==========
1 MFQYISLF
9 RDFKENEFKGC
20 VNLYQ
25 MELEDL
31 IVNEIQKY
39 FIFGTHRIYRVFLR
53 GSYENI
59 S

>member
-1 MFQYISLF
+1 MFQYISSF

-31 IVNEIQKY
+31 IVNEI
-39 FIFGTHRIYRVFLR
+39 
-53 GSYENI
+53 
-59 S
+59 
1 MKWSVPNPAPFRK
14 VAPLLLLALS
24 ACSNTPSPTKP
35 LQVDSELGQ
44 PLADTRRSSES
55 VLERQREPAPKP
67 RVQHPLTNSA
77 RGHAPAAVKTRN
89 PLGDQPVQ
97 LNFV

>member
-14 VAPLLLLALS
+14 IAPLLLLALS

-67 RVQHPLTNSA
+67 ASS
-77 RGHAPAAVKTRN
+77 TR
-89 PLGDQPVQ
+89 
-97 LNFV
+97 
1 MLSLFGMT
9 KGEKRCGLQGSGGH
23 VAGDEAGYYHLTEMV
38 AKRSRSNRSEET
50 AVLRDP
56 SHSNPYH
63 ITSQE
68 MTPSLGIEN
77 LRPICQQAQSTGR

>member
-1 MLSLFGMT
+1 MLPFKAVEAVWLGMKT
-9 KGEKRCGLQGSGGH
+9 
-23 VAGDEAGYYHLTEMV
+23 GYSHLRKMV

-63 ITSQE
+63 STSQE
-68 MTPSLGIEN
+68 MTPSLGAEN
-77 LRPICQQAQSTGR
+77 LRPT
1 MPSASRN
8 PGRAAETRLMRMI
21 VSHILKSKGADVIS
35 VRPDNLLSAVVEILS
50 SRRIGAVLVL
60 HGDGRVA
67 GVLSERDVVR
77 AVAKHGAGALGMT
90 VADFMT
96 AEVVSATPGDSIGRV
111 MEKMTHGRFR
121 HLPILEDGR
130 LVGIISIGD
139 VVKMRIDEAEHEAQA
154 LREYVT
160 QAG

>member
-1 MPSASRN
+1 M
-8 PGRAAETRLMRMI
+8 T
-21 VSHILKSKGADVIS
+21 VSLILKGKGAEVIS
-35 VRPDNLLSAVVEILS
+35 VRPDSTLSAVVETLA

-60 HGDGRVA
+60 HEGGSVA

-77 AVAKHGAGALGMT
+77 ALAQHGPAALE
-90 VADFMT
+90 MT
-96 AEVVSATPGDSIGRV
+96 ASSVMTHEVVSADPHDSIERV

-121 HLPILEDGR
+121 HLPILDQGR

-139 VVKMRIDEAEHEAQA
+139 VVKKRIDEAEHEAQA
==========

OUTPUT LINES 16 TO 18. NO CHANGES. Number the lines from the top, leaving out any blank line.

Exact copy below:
-53 GSYENI
+53 
-59 S